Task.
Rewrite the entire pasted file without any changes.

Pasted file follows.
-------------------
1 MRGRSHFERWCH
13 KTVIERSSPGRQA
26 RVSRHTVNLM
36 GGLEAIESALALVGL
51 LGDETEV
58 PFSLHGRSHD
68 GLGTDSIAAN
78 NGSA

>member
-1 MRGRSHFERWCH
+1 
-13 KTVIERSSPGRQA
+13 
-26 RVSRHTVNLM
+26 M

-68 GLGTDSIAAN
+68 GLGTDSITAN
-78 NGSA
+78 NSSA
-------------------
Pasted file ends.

1 MRGRSHFERWCH
13 KTVIERSSPGRQA
26 RVSRHTVNLM
36 GGLEAIESALALVGL
51 LGDETEV
58 PFSLHGRSHD
68 GLGTDSIAAN
78 NGSA

>member
-1 MRGRSHFERWCH
+1 
-13 KTVIERSSPGRQA
+13 
-26 RVSRHTVNLM
+26 M

-68 GLGTDSIAAN
+68 GLGTDSITAN
-78 NGSA
+78 NSSA